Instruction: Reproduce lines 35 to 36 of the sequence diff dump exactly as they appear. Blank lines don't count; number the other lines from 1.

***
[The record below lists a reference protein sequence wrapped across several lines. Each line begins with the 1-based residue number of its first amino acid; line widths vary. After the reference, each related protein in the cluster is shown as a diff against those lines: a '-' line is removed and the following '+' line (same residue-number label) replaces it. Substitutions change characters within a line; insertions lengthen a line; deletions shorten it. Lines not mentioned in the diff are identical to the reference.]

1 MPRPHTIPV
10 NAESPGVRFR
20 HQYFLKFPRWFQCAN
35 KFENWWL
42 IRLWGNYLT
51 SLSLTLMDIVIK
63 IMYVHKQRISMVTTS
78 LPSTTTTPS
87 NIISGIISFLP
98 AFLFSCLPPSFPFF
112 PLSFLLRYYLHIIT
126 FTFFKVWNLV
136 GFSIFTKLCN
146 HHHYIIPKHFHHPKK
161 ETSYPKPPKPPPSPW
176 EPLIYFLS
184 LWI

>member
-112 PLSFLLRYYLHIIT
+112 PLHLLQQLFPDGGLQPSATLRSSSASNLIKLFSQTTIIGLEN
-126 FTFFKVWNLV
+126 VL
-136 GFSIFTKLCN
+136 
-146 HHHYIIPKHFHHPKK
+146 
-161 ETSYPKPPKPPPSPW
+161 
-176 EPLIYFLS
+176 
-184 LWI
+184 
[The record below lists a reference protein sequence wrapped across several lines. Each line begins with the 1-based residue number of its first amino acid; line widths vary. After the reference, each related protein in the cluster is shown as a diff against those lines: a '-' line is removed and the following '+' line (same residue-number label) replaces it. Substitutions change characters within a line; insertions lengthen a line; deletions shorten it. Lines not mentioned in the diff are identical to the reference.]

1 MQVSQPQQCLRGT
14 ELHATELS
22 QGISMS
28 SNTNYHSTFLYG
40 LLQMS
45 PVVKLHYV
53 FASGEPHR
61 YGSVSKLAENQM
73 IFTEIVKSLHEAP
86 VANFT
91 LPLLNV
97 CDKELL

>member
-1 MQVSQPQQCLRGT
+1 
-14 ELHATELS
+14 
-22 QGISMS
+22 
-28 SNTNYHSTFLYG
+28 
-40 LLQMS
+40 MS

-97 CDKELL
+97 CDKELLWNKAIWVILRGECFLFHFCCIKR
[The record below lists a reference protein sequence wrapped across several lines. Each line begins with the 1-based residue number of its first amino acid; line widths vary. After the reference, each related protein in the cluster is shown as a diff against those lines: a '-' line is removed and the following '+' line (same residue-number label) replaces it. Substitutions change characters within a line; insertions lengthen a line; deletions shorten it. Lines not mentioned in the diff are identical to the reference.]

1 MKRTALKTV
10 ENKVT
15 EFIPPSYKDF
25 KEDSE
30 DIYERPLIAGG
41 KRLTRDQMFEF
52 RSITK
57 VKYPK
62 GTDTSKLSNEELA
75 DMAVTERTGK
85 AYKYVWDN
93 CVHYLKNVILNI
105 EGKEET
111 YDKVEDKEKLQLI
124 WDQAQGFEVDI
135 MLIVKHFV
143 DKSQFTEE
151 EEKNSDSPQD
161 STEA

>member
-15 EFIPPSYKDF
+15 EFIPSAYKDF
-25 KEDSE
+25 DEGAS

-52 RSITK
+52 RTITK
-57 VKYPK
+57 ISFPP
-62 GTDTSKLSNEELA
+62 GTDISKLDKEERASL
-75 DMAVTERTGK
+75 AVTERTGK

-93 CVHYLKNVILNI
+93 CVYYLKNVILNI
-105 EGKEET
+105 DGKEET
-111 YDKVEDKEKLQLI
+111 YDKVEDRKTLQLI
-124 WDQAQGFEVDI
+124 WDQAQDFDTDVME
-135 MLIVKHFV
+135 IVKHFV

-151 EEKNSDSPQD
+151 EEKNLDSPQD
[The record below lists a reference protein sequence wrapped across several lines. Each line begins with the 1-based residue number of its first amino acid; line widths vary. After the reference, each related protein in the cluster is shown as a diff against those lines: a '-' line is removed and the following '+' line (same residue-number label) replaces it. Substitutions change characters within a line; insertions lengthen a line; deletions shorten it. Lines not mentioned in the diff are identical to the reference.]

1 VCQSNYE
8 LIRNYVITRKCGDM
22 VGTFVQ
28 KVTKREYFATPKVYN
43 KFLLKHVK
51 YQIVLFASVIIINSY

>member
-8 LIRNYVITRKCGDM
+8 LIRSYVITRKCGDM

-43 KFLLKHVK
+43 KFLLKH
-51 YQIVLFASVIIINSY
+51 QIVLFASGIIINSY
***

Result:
1 MQVSQPQQCLRGT
14 ELHATELS